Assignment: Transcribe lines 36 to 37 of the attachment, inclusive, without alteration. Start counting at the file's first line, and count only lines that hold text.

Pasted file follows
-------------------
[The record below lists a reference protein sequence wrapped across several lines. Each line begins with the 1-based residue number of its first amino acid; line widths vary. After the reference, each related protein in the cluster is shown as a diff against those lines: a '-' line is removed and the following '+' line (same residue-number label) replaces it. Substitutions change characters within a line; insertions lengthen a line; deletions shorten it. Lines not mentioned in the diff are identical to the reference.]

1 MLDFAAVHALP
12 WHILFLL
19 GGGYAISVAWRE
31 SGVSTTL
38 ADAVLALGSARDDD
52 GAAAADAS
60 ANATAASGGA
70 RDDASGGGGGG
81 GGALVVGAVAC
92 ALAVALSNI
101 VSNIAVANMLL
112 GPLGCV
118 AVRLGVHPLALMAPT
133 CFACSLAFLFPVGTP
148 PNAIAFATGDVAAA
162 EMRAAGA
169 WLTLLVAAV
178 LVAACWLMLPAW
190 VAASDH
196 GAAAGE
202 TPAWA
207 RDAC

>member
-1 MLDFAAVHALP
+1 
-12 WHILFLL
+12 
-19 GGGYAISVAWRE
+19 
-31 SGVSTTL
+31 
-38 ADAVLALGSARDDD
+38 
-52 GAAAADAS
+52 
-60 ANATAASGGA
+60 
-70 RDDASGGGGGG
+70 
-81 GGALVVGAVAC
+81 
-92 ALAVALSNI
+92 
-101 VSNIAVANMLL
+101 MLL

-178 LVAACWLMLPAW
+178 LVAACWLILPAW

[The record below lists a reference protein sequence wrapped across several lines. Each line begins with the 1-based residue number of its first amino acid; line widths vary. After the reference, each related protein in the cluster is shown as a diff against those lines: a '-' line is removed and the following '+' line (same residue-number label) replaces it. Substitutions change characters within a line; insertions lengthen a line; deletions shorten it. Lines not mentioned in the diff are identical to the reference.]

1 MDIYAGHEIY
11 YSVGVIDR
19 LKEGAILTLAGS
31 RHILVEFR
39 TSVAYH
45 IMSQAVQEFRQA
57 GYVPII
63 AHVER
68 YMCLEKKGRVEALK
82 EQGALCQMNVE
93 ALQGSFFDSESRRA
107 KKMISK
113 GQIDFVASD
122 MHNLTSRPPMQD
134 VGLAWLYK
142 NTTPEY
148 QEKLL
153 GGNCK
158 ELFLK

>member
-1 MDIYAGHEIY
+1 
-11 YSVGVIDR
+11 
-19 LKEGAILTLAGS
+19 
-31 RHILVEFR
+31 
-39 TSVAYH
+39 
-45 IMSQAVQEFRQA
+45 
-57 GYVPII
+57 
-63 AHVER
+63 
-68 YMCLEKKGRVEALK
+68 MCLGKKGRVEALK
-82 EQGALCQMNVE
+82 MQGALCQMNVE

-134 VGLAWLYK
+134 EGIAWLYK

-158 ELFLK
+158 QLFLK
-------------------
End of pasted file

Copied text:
+52 
-60 ANATAASGGA